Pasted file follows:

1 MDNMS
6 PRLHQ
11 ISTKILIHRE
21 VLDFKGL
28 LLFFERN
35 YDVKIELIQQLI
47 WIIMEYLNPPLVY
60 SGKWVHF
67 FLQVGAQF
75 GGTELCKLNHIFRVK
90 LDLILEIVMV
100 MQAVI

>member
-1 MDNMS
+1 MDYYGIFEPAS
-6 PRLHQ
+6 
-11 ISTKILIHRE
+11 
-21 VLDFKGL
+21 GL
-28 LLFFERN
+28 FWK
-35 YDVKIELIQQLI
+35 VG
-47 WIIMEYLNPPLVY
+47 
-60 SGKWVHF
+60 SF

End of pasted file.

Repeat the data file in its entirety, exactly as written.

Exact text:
1 MDNMS
6 PRLHQ
11 ISTKILIHRE
21 VLDFKGL
28 LLFFERN
35 YDVKIELIQQLI
47 WIIMEYLNPPLVY
60 SGKWVHF
67 FLQVGAQF
75 GGTELCKLNHIFRVK
90 LDLILEIVMV
100 MQAVI

>member
-1 MDNMS
+1 MDYYGIFEPAS
-6 PRLHQ
+6 
-11 ISTKILIHRE
+11 
-21 VLDFKGL
+21 GL
-28 LLFFERN
+28 FWK
-35 YDVKIELIQQLI
+35 VG
-47 WIIMEYLNPPLVY
+47 
-60 SGKWVHF
+60 SF